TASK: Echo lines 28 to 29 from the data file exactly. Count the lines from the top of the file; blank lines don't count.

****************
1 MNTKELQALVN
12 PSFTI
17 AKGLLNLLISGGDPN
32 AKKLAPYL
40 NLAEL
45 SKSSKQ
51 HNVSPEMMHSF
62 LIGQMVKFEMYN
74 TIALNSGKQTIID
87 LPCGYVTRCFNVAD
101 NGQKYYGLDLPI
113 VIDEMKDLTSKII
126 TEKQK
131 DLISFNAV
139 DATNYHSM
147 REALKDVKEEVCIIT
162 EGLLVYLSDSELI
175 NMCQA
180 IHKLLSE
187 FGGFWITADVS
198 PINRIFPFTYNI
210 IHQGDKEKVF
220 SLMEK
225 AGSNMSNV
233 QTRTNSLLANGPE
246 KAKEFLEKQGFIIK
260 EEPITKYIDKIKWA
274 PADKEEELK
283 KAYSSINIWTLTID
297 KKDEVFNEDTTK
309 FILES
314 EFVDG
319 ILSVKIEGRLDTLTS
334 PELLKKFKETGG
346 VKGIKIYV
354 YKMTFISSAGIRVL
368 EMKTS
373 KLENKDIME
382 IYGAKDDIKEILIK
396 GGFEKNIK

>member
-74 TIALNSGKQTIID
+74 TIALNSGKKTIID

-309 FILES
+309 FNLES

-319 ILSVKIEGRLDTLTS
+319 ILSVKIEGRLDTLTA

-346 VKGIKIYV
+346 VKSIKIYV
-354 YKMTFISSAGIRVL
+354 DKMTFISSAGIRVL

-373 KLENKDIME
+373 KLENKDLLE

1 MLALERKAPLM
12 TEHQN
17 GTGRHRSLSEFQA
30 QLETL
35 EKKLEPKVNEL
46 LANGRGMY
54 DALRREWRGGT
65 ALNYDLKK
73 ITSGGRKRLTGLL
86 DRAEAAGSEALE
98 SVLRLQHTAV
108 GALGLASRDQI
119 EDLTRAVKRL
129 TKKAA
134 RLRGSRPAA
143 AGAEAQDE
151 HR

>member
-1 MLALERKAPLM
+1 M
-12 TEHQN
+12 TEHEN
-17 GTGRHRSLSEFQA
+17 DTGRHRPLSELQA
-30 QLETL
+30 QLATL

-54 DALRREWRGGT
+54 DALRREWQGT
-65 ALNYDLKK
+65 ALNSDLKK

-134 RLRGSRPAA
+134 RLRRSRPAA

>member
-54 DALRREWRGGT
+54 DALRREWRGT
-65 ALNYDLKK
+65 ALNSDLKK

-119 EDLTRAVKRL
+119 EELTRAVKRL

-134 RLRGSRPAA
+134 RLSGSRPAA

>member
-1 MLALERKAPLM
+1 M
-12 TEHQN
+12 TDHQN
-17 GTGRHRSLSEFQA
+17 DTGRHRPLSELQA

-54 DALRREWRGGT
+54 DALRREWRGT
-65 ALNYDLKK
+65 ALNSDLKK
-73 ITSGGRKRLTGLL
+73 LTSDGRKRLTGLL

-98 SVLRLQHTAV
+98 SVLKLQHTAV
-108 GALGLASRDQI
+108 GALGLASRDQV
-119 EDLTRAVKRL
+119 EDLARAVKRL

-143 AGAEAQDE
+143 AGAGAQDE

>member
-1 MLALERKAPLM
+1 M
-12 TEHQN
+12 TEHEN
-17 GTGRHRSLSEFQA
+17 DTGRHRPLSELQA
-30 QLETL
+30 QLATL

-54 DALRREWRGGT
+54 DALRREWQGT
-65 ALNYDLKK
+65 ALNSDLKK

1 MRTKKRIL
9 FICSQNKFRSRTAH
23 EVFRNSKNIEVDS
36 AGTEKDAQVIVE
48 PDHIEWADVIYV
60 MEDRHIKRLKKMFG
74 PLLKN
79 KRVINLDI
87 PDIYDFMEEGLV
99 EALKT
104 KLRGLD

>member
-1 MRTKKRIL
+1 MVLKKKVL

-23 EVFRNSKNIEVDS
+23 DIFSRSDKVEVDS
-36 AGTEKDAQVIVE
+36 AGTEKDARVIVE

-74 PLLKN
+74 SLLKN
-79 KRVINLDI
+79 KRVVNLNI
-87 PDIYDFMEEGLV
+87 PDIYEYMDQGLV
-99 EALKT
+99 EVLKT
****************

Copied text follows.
274 PADKEEELK
283 KAYSSINIWTLTID